Effect of nitrogen fertilization on caffeine production in coffee (Coffea arabica)

  • Gonthier D
  • Witter J
  • Spongberg A
 et al. 
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Nitrogen (N) based secondary metabolite production is thought to be costly to plants because N is required for growth, as well as, the synthesis of these compounds. Therefore, variation in N availability may result in variation in N-based secondary metabolite production. Here, we determine the effect of N fertilization on caffeine (N-based alkaloid) production in coffee (Coffea arabica) seedlings. A growth chamber experiment was performed with three N treatments applied to seedlings. N fertilization increased plant growth, leaf biomass, and plant N. Caffeine concentration in phloem exudates was greater in high-N fertilized plants relative to intermediate- and low-N plants. However, leaf, stem, root, and total overall caffeine concentration and content did not differ across N treatments. These results suggest caffeine in coffee is strongly regulated by genetic factors, and environment is likely less important to caffeine phenotype. This is among the first studies to investigate the effect of N fertilization on caffeine within the phloem, which has important implications for herbivores that are sensitive to caffeine and plant N and feed from the phloem of coffee.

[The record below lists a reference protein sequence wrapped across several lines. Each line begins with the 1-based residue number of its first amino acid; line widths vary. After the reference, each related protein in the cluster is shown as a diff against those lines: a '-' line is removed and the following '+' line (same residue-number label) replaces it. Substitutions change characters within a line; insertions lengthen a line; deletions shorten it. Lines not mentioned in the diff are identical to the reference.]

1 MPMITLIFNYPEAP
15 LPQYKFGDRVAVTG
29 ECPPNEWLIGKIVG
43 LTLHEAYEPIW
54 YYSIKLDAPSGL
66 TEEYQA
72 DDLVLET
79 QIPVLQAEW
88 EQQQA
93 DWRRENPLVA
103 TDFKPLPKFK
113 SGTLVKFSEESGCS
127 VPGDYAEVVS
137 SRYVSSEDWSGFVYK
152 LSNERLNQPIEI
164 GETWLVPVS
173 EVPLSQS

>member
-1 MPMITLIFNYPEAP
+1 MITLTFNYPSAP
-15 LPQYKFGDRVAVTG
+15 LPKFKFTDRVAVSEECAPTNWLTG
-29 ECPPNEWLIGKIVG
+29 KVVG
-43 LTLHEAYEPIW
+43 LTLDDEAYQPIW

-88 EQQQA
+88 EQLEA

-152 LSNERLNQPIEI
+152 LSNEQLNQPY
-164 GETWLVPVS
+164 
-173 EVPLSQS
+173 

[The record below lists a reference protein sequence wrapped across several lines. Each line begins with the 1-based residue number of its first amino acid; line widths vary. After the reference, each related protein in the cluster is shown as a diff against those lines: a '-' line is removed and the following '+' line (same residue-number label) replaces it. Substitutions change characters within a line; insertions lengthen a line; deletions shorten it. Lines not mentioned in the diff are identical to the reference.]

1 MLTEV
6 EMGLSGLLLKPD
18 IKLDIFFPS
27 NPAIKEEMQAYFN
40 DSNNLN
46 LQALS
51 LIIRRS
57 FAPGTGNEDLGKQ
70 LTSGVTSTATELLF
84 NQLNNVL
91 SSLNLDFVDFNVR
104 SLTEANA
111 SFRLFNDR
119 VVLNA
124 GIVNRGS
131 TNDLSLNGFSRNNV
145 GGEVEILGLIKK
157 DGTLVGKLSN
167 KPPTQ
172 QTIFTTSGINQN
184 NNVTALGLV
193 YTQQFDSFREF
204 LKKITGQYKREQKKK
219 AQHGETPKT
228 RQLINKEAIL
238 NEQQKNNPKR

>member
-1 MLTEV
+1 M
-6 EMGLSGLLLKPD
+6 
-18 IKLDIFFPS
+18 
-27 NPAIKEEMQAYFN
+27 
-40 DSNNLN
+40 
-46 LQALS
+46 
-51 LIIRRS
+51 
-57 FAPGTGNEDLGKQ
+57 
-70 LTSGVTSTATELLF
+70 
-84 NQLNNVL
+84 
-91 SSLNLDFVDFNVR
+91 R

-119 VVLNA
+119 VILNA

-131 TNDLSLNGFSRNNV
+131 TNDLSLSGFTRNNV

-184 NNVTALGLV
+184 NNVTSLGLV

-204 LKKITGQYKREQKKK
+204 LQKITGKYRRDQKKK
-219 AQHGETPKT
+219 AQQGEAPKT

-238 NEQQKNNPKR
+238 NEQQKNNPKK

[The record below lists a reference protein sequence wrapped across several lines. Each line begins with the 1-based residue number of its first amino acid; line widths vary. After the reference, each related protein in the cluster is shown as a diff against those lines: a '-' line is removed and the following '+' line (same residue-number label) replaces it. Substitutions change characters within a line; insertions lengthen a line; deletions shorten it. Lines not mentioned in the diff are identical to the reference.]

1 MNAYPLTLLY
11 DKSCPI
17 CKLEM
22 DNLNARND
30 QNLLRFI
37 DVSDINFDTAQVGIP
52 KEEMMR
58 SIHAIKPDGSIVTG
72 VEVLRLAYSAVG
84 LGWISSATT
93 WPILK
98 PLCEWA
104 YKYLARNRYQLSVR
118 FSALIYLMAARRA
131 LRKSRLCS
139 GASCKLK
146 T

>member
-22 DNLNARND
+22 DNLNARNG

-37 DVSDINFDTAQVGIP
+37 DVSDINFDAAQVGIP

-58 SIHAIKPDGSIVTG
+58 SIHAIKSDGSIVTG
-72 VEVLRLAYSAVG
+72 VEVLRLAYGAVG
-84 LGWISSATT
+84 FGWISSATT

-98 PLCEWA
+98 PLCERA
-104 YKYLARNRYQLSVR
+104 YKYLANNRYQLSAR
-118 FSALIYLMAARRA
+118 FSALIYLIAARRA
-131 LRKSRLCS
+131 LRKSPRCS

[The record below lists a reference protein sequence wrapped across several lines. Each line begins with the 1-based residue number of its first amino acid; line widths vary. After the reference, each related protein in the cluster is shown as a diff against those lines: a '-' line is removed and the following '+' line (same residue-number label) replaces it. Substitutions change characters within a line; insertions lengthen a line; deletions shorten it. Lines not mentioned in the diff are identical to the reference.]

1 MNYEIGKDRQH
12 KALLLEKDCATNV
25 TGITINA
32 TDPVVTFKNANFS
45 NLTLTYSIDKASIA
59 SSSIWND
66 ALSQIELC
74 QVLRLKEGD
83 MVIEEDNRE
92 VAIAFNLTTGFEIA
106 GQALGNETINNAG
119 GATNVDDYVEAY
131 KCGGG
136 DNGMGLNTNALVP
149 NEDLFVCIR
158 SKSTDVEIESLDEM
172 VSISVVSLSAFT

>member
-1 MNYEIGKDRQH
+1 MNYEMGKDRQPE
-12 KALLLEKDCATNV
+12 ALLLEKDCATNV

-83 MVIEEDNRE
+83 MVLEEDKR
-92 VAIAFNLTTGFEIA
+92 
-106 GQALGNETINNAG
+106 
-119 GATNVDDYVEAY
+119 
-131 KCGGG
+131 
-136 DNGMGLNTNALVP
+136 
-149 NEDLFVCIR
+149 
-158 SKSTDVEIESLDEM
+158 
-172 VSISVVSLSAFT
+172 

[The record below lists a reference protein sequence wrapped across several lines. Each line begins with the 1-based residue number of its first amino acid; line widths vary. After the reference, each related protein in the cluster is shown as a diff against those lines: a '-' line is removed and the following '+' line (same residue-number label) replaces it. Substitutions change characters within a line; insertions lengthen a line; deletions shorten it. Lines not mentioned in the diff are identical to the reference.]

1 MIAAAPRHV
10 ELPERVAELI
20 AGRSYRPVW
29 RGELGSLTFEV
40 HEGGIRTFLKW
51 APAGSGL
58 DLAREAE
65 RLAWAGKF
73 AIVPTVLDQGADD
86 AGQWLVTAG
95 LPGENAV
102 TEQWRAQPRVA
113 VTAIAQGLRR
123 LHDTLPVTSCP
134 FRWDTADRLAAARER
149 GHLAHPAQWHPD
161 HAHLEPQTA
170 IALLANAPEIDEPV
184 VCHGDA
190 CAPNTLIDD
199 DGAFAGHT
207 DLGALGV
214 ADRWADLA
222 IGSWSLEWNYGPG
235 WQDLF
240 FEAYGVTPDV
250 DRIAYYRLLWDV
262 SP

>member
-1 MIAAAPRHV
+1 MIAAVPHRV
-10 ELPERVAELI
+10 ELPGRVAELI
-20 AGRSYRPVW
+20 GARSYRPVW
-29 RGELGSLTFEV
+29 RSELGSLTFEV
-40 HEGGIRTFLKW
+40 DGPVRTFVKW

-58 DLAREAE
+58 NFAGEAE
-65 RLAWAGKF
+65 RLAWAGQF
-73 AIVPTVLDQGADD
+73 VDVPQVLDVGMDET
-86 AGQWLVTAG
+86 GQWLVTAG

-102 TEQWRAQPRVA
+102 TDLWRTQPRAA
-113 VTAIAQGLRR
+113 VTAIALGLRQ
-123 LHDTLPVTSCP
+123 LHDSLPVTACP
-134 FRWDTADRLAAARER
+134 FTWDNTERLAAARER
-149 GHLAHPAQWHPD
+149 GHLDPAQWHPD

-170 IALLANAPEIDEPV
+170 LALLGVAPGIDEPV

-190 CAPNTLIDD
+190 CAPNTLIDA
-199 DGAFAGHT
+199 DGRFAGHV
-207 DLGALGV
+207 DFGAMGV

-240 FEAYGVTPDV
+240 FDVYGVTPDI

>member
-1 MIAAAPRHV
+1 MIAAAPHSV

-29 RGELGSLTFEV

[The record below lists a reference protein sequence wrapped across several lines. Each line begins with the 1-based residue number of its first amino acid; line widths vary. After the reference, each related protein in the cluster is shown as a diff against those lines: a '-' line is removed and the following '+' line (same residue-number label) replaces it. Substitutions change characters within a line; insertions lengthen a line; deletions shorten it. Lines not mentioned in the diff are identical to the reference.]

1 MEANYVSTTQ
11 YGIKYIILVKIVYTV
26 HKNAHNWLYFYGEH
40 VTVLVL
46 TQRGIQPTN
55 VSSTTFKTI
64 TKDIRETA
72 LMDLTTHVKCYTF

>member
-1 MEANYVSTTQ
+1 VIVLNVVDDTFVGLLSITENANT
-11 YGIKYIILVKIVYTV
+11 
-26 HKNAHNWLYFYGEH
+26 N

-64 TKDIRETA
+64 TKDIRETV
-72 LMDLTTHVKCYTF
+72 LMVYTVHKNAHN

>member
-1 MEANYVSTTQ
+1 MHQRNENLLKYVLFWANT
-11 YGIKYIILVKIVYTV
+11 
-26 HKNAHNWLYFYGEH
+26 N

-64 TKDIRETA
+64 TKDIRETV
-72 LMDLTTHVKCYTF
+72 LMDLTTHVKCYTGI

Author-supplied keywords

  • alkaloid
  • alkaloids
  • biodiversity
  • biosynthesis
  • carbon-nutrient balance
  • chemical defense
  • consequences
  • methylxanthine
  • nitrogen
  • performance
  • phloem sap
  • plants
  • resource availability
  • rhopalosiphum-padi
  • secondary metabolites
  • seedlings

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  • D J Gonthier

  • J D Witter

  • A L Spongberg

  • S M Philpott

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